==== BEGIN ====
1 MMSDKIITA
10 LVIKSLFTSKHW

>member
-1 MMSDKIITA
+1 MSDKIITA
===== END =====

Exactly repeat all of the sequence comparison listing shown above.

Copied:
1 MMSDKIITA
10 LVIKSLFTSKHW

>member
-1 MMSDKIITA
+1 MSDKIITA